No kids by any of his wives (of which he had three, though not all at once).  Two of the marriages (the second and the third) lasted long enough for him to have had kids, but it never happened.

      As for TWBTS - I did like certain parts of it, and yes, I am aware that the sibling incest was supposed to have ended poorly.  But the relationship among Brian, Maureen, and their daughter-in-law ends when Brian basically decides to trade Maureen in for a more fertile model (and attempts to screw her over in the property division, to the point of trying to give her only a third of their assets so that the DIL can get a third even though she didn't contribute a dime to the kitty).  And the father-daughter and mother-son incest...

      Sorry, but that was too much for me.  Ditto the lack of black characters (are there any?) and the whole "we bred a better human" business.  It's an enjoyable read, but the subtext was very problematic, at least for me.

      This isn't freedom. This is fear - Captain America

      by Ellid on Sun Aug 31, 2014 at 05:25:04 AM PDT

      [ Parent ]

      •  He did retcon one of the Howard characters (3+ / 0-)
        Recommended by:
        Ahianne, Ellid, RiveroftheWest

        as being black, but that was just a " there are no racial differences in the future - we're all midwestern white Americans now" thing.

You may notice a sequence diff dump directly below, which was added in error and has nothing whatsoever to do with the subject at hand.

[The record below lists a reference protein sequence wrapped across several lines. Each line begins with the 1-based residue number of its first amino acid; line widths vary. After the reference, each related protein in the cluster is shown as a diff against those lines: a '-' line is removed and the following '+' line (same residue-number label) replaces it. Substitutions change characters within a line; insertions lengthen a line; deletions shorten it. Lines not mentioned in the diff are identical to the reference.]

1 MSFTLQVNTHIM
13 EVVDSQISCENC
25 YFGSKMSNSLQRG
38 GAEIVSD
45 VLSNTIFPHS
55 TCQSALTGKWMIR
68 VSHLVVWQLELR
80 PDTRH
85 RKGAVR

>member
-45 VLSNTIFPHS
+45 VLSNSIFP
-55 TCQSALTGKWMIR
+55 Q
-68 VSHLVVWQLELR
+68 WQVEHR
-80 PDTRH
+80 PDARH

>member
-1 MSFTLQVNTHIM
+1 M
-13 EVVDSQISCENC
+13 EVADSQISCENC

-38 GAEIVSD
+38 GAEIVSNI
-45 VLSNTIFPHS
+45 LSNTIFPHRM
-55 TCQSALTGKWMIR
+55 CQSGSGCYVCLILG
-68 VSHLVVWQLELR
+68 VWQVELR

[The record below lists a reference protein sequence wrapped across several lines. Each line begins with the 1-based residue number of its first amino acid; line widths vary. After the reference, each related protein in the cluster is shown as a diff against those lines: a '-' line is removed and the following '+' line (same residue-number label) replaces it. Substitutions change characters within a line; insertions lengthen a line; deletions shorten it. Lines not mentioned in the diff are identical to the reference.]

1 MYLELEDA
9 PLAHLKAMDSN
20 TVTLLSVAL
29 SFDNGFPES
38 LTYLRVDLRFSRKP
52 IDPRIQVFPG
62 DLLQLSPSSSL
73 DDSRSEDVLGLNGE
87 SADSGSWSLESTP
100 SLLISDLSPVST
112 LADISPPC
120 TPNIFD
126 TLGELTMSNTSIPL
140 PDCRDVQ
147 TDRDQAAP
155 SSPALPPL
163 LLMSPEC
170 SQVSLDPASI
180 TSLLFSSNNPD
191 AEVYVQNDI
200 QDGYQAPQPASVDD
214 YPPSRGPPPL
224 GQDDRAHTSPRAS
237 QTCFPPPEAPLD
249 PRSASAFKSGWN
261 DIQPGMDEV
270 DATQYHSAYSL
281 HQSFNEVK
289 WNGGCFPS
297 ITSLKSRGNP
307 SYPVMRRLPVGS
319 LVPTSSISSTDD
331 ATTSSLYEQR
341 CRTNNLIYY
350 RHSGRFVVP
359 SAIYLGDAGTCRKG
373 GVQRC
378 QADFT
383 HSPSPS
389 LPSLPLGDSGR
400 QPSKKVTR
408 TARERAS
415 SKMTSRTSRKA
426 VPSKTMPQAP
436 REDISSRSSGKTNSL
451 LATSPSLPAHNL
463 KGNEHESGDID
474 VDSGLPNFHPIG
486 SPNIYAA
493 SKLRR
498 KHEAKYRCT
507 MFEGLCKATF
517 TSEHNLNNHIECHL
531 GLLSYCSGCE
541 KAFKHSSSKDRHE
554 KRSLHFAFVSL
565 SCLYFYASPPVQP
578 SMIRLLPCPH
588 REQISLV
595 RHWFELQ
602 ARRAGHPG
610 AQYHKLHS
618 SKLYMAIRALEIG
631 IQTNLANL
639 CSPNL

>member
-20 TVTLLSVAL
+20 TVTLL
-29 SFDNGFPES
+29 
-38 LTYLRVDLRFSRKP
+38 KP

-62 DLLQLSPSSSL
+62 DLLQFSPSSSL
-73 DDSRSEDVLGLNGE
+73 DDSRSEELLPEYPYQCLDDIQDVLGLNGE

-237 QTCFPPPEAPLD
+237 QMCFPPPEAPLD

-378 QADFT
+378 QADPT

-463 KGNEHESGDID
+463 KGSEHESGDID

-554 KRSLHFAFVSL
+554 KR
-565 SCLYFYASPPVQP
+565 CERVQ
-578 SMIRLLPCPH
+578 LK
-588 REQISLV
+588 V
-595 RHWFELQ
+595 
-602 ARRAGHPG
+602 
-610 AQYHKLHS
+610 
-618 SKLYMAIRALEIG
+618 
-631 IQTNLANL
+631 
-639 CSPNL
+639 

The thing about quotes on the internet is you cannot confirm their validity. ~Abraham Lincoln

        by raboof on Sun Aug 31, 2014 at 06:18:35 AM PDT

        [ Parent ]

      •  black characters (are there any?) (2+ / 0-)
        Recommended by:
        Ahianne, RiveroftheWest

        In the Davis family, and Mannie himself ? ? ?

        Fake Left, Drive Right . . . not my idea of a Democrat . . .

        by Deward Hastings on Sun Aug 31, 2014 at 07:55:14 AM PDT

        [ Parent ]

      •  Heinlein the non-parent (3+ / 0-)
        Recommended by:
        Ahianne, RiveroftheWest, RunawayRose

        He was married twice before Virginia, a very brief first marriage, and a longer second marriage to an alcoholic (probably the basis for the wife in Farnham's Freehold). For awhile he lived with his second wife and Virginia, a situation which was NOT stable, but evidently he didn't take that to heart, or just wished for such a thing to work, so kept writing about it. He had no children. From trying to read between the lines in the authorized biography I believe he was sterile. At one point he and Virginia did consider adoption. I always thought his preoccupation with reproduction while simultaneously having no real conception of the problems of child-rearing was frustrated desire to have had his own children combined with profound ignorance of what kids actually involve.